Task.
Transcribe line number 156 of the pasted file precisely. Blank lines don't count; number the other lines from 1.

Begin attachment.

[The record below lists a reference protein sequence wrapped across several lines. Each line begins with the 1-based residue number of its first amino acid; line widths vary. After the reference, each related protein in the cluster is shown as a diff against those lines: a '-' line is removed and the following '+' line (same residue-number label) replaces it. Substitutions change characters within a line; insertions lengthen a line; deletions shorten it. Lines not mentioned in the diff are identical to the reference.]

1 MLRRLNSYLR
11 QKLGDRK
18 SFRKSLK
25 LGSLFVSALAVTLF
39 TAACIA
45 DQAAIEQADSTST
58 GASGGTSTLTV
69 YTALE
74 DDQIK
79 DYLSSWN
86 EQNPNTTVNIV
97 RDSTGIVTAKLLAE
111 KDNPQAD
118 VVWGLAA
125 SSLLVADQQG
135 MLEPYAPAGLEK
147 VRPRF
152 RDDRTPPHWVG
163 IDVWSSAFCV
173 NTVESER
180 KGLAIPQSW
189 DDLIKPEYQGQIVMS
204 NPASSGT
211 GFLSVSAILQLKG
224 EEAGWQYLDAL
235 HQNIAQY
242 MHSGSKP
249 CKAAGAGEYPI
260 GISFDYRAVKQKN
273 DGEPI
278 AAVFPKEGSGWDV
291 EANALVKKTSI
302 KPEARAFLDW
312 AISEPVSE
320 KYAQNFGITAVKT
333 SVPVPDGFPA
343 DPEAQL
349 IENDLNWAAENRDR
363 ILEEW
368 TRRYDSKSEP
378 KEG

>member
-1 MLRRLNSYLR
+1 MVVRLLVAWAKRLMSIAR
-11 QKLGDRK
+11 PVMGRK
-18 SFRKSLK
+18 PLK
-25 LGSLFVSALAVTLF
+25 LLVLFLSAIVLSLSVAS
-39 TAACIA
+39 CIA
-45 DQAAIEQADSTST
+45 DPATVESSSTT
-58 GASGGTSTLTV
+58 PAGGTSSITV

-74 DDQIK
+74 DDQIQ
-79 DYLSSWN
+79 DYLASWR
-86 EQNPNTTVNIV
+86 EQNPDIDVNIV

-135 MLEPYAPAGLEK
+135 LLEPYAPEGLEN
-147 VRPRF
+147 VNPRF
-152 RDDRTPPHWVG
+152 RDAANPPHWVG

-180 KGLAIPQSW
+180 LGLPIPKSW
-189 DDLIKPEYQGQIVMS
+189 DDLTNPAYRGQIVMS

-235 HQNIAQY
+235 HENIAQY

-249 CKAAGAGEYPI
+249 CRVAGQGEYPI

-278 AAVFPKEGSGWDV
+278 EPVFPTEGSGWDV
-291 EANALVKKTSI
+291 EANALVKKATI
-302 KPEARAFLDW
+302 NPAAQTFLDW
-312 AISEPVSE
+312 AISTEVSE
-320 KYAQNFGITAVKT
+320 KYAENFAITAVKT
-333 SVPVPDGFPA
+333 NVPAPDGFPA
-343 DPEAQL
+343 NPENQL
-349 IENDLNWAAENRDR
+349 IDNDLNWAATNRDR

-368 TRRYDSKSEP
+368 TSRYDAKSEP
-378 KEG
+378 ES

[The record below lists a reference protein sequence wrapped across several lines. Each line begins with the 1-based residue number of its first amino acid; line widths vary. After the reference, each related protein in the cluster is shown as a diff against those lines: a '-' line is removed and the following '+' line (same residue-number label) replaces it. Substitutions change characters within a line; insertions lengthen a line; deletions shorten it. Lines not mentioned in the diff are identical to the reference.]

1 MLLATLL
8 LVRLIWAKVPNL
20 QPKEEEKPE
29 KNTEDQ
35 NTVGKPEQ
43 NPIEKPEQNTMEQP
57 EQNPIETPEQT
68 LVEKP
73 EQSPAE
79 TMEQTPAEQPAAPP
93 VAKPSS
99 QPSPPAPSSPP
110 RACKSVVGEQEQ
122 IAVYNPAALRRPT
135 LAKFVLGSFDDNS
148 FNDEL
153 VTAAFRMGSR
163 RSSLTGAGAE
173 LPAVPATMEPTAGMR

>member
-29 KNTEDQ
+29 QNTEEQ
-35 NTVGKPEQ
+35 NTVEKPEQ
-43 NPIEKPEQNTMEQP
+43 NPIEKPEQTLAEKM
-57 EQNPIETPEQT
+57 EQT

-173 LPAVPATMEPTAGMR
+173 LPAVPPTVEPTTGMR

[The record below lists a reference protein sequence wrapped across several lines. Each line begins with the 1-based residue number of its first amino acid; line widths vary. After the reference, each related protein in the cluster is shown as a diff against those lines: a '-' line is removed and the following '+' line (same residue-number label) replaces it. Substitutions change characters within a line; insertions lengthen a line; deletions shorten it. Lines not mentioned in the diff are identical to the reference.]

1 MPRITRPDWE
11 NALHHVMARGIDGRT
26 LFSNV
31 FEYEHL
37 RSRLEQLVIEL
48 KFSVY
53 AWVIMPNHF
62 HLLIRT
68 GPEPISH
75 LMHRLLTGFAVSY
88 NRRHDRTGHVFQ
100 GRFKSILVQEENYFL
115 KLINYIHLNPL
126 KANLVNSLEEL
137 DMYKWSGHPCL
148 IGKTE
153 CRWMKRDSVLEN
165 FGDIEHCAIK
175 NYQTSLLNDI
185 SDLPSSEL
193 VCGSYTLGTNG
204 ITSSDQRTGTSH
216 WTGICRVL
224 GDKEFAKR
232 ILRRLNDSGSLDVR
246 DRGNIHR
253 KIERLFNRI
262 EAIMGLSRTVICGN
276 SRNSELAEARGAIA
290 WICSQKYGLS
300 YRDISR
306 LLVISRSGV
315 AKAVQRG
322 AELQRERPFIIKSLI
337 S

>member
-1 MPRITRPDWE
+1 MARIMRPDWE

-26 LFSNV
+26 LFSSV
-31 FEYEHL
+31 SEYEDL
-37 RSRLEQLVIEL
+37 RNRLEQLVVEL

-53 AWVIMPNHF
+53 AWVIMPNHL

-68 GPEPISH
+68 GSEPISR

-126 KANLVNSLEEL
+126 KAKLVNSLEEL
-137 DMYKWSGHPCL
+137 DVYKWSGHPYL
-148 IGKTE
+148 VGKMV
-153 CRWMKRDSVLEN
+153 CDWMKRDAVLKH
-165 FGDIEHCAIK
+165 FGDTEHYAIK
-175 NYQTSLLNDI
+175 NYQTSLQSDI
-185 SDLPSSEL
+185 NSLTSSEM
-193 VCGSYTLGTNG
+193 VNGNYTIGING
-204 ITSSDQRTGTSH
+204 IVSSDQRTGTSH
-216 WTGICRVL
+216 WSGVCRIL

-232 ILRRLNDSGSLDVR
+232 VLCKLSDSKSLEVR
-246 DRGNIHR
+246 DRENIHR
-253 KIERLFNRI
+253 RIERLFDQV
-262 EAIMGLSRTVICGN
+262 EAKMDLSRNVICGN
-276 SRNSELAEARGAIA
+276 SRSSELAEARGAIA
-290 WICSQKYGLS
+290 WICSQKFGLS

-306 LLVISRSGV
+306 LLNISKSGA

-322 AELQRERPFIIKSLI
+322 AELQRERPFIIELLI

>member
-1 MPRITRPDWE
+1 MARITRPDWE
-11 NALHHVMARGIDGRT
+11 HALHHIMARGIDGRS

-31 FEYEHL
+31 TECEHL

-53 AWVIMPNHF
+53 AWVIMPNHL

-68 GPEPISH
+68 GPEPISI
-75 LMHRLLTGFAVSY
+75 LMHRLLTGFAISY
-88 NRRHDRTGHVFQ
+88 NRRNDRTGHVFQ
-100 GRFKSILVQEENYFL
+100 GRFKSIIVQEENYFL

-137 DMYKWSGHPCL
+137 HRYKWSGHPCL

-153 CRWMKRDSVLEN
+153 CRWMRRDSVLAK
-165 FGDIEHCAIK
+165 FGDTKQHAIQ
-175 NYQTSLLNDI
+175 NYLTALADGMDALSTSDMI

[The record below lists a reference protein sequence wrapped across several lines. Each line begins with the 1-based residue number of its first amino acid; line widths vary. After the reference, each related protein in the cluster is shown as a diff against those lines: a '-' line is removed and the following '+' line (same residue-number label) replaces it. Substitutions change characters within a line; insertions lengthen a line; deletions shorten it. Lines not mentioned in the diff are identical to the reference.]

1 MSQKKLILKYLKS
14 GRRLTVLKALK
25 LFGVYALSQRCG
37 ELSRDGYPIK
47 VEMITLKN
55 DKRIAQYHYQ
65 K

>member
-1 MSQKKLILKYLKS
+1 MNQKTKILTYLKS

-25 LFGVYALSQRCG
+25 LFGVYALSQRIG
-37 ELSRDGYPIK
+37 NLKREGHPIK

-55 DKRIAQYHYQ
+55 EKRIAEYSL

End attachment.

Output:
253 KIERLFNRI